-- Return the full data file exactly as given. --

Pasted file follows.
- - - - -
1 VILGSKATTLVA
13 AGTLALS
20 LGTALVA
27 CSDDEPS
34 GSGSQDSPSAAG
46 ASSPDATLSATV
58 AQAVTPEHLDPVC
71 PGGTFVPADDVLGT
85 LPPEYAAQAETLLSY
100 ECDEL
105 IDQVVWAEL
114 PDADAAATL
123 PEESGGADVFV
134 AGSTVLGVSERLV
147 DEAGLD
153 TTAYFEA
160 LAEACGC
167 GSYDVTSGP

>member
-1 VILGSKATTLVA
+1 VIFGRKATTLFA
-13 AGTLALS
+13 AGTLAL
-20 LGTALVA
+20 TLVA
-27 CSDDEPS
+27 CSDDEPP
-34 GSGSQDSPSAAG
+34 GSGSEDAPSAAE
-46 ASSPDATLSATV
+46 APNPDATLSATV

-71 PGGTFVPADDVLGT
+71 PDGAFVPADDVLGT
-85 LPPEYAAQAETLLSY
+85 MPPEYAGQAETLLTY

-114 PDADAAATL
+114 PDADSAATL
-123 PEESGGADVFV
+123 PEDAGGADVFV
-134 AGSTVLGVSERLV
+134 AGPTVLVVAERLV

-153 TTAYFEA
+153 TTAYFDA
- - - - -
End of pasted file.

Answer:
1 VILGSKATTLVA
13 AGTLALS
20 LGTALVA
27 CSDDEPS
34 GSGSQDSPSAAG
46 ASSPDATLSATV
58 AQAVTPEHLDPVC
71 PGGTFVPADDVLGT
85 LPPEYAAQAETLLSY
100 ECDEL
105 IDQVVWAEL
114 PDADAAATL
123 PEESGGADVFV
134 AGSTVLGVSERLV
147 DEAGLD
153 TTAYFEA
160 LAEACGC
167 GSYDVTSGP

>member
-1 VILGSKATTLVA
+1 VIFGRKATTLFA
-13 AGTLALS
+13 AGTLAL
-20 LGTALVA
+20 TLVA
-27 CSDDEPS
+27 CSDDEPP
-34 GSGSQDSPSAAG
+34 GSGSEDAPSAAE
-46 ASSPDATLSATV
+46 APNPDATLSATV

-71 PGGTFVPADDVLGT
+71 PDGAFVPADDVLGT
-85 LPPEYAAQAETLLSY
+85 MPPEYAGQAETLLTY

-114 PDADAAATL
+114 PDADSAATL
-123 PEESGGADVFV
+123 PEDAGGADVFV
-134 AGSTVLGVSERLV
+134 AGPTVLVVAERLV

-153 TTAYFEA
+153 TTAYFDA